Sunday, May 1, 2011

Go for green options

Only pettiness stands in the way of safe and sound development of renewable energies.

RECENT events have sharpened the focus on a chilling scenario spooking the international community.

Turmoil in several oil-rich West Asian countries, with the triple whammy of Japan’s 9-point earthquake, tsunami and radiation fallout from Fukushima’s nuclear plant, set against escalating crude oil prices augur badly for the world’s economies.

The common factor is ever-increasing demand for energy. Today’s world is so different in that almost every aspect of our lives requires energy.

As populations increase and technology advances, we need increasing amounts of cheap and abundant energy. The most common sources are fossil fuels, typically oil, gas (LNG) and coal.

Unfortunately, these are not getting cheaper or more abundant. Prices of crude oil escalated more than five-fold in the past two decades.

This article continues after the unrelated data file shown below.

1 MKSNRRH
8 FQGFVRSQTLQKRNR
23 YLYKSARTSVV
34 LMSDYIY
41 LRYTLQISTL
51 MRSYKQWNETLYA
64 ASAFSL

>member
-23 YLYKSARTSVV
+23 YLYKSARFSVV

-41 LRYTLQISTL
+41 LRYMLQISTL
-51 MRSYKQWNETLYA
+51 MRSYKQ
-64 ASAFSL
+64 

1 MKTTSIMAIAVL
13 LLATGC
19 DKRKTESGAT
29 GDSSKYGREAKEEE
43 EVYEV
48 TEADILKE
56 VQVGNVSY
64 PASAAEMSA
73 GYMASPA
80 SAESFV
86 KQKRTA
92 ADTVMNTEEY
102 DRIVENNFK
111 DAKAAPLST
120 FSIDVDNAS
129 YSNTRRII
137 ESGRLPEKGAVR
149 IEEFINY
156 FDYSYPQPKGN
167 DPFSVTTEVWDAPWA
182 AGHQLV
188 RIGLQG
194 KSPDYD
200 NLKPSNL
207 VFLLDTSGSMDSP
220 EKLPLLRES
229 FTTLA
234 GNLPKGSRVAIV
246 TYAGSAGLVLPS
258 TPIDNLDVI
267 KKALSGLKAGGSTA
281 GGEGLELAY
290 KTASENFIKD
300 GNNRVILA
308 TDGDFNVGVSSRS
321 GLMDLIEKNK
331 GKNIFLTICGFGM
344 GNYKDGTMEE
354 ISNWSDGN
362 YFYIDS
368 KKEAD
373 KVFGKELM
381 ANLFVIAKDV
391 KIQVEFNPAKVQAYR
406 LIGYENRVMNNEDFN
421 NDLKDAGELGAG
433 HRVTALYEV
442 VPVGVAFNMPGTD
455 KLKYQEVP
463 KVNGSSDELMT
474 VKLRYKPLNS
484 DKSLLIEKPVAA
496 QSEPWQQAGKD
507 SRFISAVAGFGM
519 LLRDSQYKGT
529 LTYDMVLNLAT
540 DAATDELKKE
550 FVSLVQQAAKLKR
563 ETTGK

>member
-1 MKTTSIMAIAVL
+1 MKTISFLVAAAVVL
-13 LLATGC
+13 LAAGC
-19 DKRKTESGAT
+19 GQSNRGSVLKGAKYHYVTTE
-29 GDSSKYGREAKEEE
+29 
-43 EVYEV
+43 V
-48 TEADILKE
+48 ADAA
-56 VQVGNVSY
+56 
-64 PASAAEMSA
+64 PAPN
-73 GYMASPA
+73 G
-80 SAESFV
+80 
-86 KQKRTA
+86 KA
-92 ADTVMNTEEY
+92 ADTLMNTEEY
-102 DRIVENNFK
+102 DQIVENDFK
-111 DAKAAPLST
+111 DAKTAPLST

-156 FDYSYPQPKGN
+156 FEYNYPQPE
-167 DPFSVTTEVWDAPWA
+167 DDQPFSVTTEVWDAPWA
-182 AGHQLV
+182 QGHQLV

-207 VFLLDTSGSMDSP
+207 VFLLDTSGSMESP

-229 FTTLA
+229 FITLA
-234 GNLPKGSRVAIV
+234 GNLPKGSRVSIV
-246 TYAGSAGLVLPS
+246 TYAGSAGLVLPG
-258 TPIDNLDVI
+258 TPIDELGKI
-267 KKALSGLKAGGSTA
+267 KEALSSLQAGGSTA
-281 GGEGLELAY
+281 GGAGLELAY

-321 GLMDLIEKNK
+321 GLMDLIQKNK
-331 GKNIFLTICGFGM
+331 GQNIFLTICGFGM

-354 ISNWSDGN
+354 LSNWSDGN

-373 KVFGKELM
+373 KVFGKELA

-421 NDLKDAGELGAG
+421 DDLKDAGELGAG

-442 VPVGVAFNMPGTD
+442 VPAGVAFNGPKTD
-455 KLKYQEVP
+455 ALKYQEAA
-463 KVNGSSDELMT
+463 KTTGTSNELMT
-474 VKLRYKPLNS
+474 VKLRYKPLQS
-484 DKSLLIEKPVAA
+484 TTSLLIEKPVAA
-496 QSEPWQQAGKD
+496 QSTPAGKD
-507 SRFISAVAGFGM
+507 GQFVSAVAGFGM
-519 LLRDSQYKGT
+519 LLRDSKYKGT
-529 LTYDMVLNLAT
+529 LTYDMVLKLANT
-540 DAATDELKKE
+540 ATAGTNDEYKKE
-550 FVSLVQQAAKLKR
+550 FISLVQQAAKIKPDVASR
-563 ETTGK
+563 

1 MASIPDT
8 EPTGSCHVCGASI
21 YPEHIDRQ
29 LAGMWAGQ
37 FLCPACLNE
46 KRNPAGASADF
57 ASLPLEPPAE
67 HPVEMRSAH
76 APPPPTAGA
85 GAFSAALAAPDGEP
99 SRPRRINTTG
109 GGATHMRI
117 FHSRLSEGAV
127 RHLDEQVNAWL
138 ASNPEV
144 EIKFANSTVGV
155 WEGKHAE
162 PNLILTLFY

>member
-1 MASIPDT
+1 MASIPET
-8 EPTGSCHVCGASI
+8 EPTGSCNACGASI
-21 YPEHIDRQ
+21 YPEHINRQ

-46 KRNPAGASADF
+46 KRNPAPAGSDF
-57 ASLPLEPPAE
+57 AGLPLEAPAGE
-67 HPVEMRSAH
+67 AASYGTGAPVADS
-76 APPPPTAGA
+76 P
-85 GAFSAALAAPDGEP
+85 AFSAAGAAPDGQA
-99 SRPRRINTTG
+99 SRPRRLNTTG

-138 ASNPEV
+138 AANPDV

There are of course other sources like time-tested hydroelectric power. There is also energy from the sun (solar-thermal and photo-voltaic), and wind, geothermal, tidal and wave sources, and more esoteric sources like organic waste or methane.

But nuclear is unclear. Yet, somehow untold resources have been spent on nuclear energy. Why people choose to go the nuclear road is unclear. It is definitely not cerebral.

It is expensive, dangerous and poses a multitude of unanswered questions, chief amongst which is the disposal of hazardous by-products.

The United States has upwards of 70,000 tonnes of nuclear waste planned for storage in Nevada’s Yucca Mountain, but now that is over. There is no long-term storage site for the accumulating highly toxic waste hazardous to life for thousands of years or more.

Deep suspicions prevail that world energy supply and demand are closely linked to control, dominance and hegemony among nations. Countries that control energy supply for the rest of the world hold sway over lesser nations.